She is one of the most talked about female golfers in the world, and one of the most sought-after names on tour.
In the modern world of sport, superstars and even talented prodigies are very often late for their various commitments.
Refreshingly, Lydia Ko was punctual on Wednesday, arriving promptly for a media session at the Sentosa Golf Club.
Wearing black-rimmed spectacles and a shy, wide smile, those who didn't know would not have guessed she was the teenage sensation who has taken women's golf by storm.
The New Paper asked how she felt about the buzz which has followed her around the world.
To put it simply, the 16-year-old takes it all in stride.
"The pressure I think came with the two (LPGA) wins (the Canadian Women's Open in 2012 and 2013)," said Lydia.
"I didn't expect to win those, it all happened quicker than what I would have planned a couple years ago.
"But everything is going good, and I've been trying to concentrate on my game.
"All I can do is try my best.
"Sometimes I'm not going to finish well... I can't play good every day, and I accept that."
Lydia blazed a trail as an amateur, staying at the top of the world rankings for 130 weeks.
At age 15, she became the youngest person to win a professional tour event two years ago when she won the Canadian Women's Open in 2012.
She turned professional only five months ago and is already ranked No. 4 in the world.
The New Zealander looks like the girl next door, there is absolutely no airs about her.
She fielded questions easily on Wednesday and her maturity shone through.
Lydia, who will tee off in the first round of the HSBC Women's Champions today, didn't blush or fend off the tag when she was described as a "phenomenon".
"I know a lot of people call me that. But, I'm just Lydia and I'm comfortable being me," she said.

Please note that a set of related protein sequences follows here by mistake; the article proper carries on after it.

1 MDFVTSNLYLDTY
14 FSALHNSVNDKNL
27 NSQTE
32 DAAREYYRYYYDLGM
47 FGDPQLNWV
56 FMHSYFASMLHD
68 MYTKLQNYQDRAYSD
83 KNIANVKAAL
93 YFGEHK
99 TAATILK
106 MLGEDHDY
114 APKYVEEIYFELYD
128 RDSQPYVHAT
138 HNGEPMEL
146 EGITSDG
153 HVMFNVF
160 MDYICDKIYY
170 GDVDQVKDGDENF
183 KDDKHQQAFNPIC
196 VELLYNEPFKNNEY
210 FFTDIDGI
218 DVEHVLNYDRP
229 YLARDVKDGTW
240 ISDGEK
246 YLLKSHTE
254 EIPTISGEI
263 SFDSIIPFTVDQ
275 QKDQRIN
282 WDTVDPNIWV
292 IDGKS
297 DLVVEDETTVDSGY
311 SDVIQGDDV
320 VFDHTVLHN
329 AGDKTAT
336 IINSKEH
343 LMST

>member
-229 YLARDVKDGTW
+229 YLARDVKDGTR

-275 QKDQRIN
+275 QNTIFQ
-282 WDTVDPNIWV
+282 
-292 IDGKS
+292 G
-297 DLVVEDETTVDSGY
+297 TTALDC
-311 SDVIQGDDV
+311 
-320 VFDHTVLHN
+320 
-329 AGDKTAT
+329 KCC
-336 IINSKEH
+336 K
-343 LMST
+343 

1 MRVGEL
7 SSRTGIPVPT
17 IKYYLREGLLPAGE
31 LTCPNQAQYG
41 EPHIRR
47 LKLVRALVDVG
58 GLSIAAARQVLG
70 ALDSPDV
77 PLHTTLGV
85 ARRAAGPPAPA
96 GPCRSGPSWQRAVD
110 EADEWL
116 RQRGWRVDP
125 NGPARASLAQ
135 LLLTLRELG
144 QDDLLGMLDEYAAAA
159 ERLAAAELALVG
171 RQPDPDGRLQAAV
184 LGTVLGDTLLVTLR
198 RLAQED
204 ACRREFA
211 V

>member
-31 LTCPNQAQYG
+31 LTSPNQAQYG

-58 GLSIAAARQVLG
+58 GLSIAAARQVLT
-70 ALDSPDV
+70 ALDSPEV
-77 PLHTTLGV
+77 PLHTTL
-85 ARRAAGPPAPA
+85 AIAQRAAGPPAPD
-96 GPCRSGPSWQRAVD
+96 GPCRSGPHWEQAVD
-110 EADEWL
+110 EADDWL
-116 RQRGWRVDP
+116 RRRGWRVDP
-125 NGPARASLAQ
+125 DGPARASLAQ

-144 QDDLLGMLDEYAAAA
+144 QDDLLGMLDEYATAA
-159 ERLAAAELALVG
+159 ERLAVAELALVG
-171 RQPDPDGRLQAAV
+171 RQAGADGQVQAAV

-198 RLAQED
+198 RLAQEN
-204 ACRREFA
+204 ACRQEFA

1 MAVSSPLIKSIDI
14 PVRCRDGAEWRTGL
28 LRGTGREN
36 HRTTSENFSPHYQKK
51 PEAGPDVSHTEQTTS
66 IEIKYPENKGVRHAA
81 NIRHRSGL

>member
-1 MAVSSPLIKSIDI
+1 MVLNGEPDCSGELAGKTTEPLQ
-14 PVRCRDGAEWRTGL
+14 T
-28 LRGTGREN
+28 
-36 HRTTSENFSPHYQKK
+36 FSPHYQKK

"That's why I love being home. My friends treat me like any other friend and teenager.
"I like that I have a sporting life and a private life, where you don't need to be out there playing good golf."
Lydia was in her last year of high school when she and her parents decided she should make the jump into pro golf last October.
Everything was well thought out, she insisted.She plans to enrol in university - possibly in her ancestral home of South Korea - next year, but studies will have to be done via long-distance learning.
"Golf is my main priority and you can't play 10 tournaments and get to go to school," said Lydia, who aims to major in photography, her main passion outside of golf.
"I heard Michelle (Wie) had to take an exam just before teeing off a few times; that's what we had in mind."
Though on the road for the most part over the last two years, Lydia has kept her family close.
Her mother, Tina Hyon, manages her career and accompanies her to almost every tournament.
"My mum's always there 24/7. We always get a room together and sometimes have to share beds. That's the great thing about a mother-daughter relationship," she said.
"I don't see my dad too often because it's much easier travelling as two.
"I miss him and my sister, but they're always supporting me the whole way."
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